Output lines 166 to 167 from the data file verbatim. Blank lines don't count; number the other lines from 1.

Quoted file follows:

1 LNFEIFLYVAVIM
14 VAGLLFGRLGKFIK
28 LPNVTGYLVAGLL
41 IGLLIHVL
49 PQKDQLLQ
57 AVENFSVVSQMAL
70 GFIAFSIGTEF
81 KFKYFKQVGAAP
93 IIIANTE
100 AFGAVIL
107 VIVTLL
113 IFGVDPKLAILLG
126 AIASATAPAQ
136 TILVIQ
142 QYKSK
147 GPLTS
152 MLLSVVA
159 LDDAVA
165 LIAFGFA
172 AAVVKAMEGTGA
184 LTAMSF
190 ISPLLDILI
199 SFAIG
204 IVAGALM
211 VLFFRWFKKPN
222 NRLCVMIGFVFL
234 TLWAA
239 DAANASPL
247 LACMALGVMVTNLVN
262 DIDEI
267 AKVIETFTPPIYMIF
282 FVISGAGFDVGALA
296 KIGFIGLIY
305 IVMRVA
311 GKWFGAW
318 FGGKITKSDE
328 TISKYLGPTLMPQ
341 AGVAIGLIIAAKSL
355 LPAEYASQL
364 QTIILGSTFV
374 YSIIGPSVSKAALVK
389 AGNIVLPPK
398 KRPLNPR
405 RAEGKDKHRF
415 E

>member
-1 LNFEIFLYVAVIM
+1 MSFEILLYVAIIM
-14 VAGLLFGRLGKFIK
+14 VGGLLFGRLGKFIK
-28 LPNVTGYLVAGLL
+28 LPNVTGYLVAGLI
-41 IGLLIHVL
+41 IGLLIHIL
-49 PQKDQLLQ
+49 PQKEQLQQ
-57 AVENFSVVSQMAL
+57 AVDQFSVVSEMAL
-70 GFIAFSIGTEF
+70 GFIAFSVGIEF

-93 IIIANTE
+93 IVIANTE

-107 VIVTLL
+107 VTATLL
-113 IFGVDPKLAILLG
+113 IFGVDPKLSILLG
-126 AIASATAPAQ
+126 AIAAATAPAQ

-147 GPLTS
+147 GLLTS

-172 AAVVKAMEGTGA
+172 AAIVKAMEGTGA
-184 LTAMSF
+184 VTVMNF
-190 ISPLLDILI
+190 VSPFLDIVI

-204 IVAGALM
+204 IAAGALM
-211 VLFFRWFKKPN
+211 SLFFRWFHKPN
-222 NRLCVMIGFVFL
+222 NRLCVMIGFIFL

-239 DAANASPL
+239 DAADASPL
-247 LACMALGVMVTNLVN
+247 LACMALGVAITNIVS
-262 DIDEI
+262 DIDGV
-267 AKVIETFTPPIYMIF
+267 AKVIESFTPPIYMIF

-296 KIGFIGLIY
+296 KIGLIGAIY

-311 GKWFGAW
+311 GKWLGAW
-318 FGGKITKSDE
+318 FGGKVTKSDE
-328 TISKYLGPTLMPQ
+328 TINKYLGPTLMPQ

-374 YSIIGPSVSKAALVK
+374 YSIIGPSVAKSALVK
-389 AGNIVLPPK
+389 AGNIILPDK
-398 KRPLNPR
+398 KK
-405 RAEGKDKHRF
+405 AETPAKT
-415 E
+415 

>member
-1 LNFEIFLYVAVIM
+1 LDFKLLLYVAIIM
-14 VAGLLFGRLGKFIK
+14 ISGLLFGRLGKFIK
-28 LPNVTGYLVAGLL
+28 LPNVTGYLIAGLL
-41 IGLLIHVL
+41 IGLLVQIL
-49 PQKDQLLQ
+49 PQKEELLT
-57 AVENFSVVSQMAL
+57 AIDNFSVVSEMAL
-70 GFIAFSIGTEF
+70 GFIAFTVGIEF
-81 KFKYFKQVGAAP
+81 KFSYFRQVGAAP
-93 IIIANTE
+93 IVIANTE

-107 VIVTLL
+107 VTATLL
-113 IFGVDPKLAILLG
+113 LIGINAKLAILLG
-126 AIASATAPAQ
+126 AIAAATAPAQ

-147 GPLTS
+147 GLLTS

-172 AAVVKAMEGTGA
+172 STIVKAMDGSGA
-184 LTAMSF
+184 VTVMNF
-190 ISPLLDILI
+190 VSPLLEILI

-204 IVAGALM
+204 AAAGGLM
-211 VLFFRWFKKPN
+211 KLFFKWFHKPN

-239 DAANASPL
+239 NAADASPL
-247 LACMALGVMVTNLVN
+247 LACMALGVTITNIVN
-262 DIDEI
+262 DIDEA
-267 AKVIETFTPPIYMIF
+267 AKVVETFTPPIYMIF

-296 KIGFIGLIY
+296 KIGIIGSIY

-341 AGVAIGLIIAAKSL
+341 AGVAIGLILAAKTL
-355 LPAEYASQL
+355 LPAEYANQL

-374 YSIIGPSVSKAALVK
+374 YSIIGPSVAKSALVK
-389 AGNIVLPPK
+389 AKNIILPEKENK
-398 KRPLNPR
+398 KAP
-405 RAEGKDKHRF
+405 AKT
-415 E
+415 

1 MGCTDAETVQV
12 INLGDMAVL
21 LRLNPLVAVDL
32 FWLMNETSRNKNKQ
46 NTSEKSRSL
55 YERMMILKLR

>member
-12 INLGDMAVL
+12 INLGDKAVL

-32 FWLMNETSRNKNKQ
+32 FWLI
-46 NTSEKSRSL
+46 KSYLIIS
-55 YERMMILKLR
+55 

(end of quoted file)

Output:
-405 RAEGKDKHRF
+405 AKT